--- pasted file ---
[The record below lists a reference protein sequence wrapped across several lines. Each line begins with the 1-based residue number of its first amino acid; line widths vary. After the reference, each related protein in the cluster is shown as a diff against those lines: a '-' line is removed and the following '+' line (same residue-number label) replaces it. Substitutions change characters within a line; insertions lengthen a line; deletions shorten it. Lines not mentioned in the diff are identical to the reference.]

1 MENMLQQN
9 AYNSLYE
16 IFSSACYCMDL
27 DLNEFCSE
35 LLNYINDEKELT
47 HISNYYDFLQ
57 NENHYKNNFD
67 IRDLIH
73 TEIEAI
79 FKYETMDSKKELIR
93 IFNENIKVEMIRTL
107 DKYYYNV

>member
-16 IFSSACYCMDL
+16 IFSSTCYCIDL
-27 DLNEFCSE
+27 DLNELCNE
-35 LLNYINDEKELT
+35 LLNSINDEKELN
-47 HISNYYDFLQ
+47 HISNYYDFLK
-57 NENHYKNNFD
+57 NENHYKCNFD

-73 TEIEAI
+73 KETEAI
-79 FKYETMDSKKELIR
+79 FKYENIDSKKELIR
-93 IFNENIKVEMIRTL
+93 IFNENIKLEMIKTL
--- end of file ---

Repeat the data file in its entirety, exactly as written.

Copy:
[The record below lists a reference protein sequence wrapped across several lines. Each line begins with the 1-based residue number of its first amino acid; line widths vary. After the reference, each related protein in the cluster is shown as a diff against those lines: a '-' line is removed and the following '+' line (same residue-number label) replaces it. Substitutions change characters within a line; insertions lengthen a line; deletions shorten it. Lines not mentioned in the diff are identical to the reference.]

1 MENMLQQN
9 AYNSLYE
16 IFSSACYCMDL
27 DLNEFCSE
35 LLNYINDEKELT
47 HISNYYDFLQ
57 NENHYKNNFD
67 IRDLIH
73 TEIEAI
79 FKYETMDSKKELIR
93 IFNENIKVEMIRTL
107 DKYYYNV

>member
-16 IFSSACYCMDL
+16 IFSSTCYCIDL
-27 DLNEFCSE
+27 DLNELCNE
-35 LLNYINDEKELT
+35 LLNSINDEKELN
-47 HISNYYDFLQ
+47 HISNYYDFLK
-57 NENHYKNNFD
+57 NENHYKCNFD

-73 TEIEAI
+73 KETEAI
-79 FKYETMDSKKELIR
+79 FKYENIDSKKELIR
-93 IFNENIKVEMIRTL
+93 IFNENIKLEMIKTL